The Age of Riesling

Raymond Chan – wine industry stalwart, judge, commentator and author of has his say on Nga Waka Riesling following a recent vertical tasting. Raymond’s overall assessment and detailed notes are re-printed here with Raymond’s kind permission.


Roger Parkinson

Nga Waka Riesling Vertical Tasting 2011 – 1993

8 March 2014

At a recent Summer of Riesling ‘flash mob’ tasting event held at the Martinborough Wine Centre, the excellent condition of Roger Parkinson’s Nga Waka 1994 Riesling inspired him to conduct a vertical tasting of all the Rieslings he had made under the Nga Waka label.  He, and Simon and Amanda of the wine centre titled the tasting ‘Back to the Future’, recalling the past and possible future of the variety for him, the wine industry and wine consumers.

While studying at Roseworthy College, Roger had the opportunity of tasting some aged versions of Australia’s classic labels, 20+ year old Leo Burings and the like, and these were a revelation in how they’d kept so well, while developing great interest.  Roger jokes that he actually got the wrong message from these wines, and should have asked: “Why are these wines still here, unsold after 15 years?”  Growing, making, drinking and enjoying is truly a passion, rather than a means to commercial success.  Roger admits it’s a special club to be part of when one loves the variety.


The Nga Waka Riesling

Riesling comprises around 10% of the Nga Waka production, far more than the national vineyard proportion of around 2%.  The fruit for the Nga Waka Riesling comes primarily from 1.4 ha of vines planted in 1988.  The first crops of the vines were sold to Palliser, and Roger commenced making the Nga Waka wine in 1993 once back from his studies.  The wine was continually made until 2005.  From 2006 to 2010, the fruit was dedicated to the ‘Three Paddles’ label, due to slow sales and accumulating stocks of the premium Nga Wala label.  The Three Paddles wine is made a little sweeter and designed for earlier drinking.  Roger relaunched the Nga Waka Riesling with the 2011, which is just now become available.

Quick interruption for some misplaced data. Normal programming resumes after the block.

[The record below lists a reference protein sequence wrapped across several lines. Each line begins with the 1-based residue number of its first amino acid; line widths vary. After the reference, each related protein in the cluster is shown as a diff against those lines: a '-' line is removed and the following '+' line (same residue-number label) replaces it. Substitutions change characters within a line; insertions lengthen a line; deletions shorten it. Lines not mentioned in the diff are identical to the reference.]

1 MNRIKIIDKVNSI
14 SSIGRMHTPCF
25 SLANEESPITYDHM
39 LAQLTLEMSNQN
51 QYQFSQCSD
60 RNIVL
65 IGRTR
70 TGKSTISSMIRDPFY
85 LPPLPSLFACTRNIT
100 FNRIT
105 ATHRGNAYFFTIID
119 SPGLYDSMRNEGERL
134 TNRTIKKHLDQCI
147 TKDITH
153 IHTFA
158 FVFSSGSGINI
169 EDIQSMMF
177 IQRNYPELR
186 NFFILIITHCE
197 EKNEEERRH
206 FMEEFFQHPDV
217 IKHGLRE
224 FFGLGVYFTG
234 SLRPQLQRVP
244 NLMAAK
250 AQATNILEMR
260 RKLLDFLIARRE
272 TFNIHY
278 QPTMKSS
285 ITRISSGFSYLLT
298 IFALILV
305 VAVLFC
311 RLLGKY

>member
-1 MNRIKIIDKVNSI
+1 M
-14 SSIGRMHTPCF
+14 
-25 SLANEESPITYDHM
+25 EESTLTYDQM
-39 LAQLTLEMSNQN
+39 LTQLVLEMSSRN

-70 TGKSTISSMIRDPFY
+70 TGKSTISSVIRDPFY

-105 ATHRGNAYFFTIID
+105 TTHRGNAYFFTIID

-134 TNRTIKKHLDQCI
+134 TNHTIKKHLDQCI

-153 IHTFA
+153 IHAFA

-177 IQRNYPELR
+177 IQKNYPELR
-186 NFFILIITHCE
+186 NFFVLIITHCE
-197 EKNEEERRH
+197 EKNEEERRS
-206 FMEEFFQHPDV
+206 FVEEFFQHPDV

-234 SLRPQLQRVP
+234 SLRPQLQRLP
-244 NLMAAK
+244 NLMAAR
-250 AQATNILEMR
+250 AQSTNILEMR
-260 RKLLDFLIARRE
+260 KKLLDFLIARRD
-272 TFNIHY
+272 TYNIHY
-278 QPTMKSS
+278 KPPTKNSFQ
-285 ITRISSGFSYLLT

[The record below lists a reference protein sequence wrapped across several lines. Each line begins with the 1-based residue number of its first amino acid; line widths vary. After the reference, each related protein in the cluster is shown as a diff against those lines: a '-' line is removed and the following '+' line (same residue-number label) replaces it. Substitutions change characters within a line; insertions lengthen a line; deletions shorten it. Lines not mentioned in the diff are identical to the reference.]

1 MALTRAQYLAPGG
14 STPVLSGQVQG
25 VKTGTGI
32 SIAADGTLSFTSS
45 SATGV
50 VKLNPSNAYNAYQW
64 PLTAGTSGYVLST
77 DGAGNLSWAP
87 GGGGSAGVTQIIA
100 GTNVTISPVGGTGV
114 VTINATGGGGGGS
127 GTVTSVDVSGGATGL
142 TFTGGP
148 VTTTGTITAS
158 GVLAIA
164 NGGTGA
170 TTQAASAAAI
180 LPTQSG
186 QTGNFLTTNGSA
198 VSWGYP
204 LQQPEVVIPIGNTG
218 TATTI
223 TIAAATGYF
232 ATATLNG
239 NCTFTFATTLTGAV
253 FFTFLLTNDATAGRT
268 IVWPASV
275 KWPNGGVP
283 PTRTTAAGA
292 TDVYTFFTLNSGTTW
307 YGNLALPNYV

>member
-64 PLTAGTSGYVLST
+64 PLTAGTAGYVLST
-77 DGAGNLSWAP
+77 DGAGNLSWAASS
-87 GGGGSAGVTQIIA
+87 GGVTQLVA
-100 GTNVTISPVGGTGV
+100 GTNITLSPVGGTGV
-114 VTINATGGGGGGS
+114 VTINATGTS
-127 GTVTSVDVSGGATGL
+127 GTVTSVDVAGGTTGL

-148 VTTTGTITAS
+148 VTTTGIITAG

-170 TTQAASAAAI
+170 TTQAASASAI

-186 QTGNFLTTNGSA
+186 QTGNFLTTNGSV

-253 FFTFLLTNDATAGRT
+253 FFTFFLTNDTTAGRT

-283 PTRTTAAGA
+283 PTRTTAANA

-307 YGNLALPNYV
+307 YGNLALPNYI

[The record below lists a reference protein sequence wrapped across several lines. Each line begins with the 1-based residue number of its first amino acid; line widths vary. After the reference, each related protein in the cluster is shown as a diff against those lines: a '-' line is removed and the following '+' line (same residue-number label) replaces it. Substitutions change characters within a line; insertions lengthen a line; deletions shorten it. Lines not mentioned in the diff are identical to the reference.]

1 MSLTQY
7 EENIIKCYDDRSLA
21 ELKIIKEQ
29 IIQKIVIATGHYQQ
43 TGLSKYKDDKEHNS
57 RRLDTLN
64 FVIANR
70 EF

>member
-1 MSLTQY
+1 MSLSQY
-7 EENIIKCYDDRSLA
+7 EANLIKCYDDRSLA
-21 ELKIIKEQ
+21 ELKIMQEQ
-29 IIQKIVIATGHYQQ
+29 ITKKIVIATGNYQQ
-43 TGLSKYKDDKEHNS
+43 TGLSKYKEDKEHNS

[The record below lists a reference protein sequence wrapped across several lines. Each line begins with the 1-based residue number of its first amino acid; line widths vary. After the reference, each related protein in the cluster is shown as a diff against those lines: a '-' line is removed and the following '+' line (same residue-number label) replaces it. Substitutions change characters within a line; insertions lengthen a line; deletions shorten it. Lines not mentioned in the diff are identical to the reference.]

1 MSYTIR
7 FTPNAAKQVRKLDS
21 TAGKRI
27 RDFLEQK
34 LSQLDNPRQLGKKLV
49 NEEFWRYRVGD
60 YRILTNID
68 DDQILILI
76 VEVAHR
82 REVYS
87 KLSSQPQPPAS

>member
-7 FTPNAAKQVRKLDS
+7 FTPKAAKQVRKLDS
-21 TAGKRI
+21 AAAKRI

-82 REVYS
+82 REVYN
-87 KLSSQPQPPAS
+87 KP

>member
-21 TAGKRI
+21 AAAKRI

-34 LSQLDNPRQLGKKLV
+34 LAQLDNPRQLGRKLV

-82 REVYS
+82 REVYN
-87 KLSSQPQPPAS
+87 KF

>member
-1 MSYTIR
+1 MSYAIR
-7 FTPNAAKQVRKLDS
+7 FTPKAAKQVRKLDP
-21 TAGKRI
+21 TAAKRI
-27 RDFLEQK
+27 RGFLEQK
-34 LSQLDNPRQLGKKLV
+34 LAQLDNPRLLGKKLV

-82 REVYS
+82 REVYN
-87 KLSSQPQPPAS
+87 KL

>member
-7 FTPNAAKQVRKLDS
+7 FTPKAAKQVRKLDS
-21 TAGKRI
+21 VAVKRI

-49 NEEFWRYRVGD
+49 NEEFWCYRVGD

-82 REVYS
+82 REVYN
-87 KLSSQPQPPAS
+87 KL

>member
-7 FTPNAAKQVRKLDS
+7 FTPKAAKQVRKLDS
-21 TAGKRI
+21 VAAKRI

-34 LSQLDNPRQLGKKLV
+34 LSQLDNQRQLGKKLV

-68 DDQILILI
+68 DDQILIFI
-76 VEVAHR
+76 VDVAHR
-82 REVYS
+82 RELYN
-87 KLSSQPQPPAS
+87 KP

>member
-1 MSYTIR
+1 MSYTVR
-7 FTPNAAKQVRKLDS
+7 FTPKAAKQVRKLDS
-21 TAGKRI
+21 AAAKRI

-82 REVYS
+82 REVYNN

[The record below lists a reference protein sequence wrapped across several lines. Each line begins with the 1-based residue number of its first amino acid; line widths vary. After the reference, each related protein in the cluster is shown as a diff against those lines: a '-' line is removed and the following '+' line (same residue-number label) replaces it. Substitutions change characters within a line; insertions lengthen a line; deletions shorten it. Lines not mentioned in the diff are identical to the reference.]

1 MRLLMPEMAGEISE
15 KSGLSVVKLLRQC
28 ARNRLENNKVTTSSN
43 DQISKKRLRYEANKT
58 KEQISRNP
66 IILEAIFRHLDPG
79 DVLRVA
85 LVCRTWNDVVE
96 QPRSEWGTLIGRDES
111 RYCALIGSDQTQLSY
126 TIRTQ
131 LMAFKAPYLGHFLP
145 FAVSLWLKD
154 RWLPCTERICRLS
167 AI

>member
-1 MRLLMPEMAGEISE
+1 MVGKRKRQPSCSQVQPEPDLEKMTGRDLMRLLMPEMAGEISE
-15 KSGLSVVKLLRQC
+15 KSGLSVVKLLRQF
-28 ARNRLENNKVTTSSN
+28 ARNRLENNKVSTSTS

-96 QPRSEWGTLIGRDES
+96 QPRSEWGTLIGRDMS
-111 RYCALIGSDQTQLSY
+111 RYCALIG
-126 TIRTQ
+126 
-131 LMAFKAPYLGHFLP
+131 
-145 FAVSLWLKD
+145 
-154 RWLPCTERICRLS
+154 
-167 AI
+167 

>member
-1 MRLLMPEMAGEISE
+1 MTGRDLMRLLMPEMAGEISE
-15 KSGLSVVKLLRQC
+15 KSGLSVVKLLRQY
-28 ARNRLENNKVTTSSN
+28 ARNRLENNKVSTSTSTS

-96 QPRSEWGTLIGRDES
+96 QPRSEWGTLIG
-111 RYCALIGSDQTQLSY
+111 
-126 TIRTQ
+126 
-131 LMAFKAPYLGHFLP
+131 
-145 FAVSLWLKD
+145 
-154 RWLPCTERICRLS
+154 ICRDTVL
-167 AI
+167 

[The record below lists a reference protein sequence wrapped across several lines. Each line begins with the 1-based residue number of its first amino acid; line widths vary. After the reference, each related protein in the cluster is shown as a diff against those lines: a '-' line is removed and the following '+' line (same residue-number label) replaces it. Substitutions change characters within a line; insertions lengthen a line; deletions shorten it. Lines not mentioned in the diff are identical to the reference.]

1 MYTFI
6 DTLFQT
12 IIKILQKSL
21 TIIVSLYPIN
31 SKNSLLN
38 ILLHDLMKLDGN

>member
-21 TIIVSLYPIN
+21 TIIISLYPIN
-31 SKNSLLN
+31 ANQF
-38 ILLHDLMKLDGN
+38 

According to Roger, Riesling is not a winemaker-made wine.  In growing it, he ensures the fruit is clean and ripe.  It is cool-fermented in stainless-steel, “and the variety does the rest”.  His approach is unashamedly dry, and his model is more Alsace than Germanic, the wine based on textures and body, rather than sweetness and acidity.  I would say that his model was ‘South Australian’ if one were to be more specific.  In typical Clare Valley/Barossa Valley fashion, his ferments are clean and he avoids the funkiness that many contemporary winemakers are building into the wines.  He is aiming for dryness, but is not averse to some botrytis in the fruit picked.  He sees no difference between hand-picking and machine picking in the final result.  Picked at around 21.5°Brix, he avoids skin contact and ferments to around 5 g/L RS, with a TA of up to 7 g/L and the pH is usually low, around 3.0 – 2.9.  Roger reckons the wine needs 5 years bottle age to start drinking.